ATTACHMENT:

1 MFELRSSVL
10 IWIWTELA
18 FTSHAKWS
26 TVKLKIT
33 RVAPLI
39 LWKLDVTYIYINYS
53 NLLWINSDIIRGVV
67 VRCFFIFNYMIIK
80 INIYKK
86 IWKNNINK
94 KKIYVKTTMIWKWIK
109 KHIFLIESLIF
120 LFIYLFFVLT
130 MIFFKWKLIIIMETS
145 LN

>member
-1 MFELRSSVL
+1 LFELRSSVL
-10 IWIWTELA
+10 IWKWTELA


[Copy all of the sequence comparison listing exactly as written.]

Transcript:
1 MFELRSSVL
10 IWIWTELA
18 FTSHAKWS
26 TVKLKIT
33 RVAPLI
39 LWKLDVTYIYINYS
53 NLLWINSDIIRGVV
67 VRCFFIFNYMIIK
80 INIYKK
86 IWKNNINK
94 KKIYVKTTMIWKWIK
109 KHIFLIESLIF
120 LFIYLFFVLT
130 MIFFKWKLIIIMETS
145 LN

>member
-1 MFELRSSVL
+1 LFELRSSVL
-10 IWIWTELA
+10 IWKWTELA